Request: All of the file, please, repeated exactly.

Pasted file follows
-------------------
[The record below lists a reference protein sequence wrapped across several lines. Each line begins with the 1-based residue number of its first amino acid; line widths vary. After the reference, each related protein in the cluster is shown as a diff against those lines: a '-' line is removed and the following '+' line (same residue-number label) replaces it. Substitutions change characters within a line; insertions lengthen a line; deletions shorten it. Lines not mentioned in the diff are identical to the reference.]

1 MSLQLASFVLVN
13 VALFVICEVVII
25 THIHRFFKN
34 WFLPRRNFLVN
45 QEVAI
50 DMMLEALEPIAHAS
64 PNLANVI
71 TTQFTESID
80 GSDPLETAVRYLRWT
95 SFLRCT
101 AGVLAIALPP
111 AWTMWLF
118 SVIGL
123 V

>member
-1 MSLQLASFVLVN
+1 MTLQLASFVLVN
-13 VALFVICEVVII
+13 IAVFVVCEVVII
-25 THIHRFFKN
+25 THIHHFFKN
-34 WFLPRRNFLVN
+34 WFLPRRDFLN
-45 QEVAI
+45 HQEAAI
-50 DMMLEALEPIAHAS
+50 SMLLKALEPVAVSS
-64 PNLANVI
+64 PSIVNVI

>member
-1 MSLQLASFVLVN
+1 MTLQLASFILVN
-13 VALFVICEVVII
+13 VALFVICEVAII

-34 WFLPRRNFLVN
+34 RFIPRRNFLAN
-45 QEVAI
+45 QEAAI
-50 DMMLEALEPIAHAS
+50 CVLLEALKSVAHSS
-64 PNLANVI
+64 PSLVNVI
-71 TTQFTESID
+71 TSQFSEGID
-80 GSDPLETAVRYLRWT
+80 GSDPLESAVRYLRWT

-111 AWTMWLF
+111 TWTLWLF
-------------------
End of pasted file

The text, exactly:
[The record below lists a reference protein sequence wrapped across several lines. Each line begins with the 1-based residue number of its first amino acid; line widths vary. After the reference, each related protein in the cluster is shown as a diff against those lines: a '-' line is removed and the following '+' line (same residue-number label) replaces it. Substitutions change characters within a line; insertions lengthen a line; deletions shorten it. Lines not mentioned in the diff are identical to the reference.]

1 MSLQLASFVLVN
13 VALFVICEVVII
25 THIHRFFKN
34 WFLPRRNFLVN
45 QEVAI
50 DMMLEALEPIAHAS
64 PNLANVI
71 TTQFTESID
80 GSDPLETAVRYLRWT
95 SFLRCT
101 AGVLAIALPP
111 AWTMWLF
118 SVIGL
123 V

>member
-1 MSLQLASFVLVN
+1 MTLQLASFVLVN
-13 VALFVICEVVII
+13 IAVFVVCEVVII
-25 THIHRFFKN
+25 THIHHFFKN
-34 WFLPRRNFLVN
+34 WFLPRRDFLN
-45 QEVAI
+45 HQEAAI
-50 DMMLEALEPIAHAS
+50 SMLLKALEPVAVSS
-64 PNLANVI
+64 PSIVNVI

>member
-1 MSLQLASFVLVN
+1 MTLQLASFILVN
-13 VALFVICEVVII
+13 VALFVICEVAII

-34 WFLPRRNFLVN
+34 RFIPRRNFLAN
-45 QEVAI
+45 QEAAI
-50 DMMLEALEPIAHAS
+50 CVLLEALKSVAHSS
-64 PNLANVI
+64 PSLVNVI
-71 TTQFTESID
+71 TSQFSEGID
-80 GSDPLETAVRYLRWT
+80 GSDPLESAVRYLRWT

-111 AWTMWLF
+111 TWTLWLF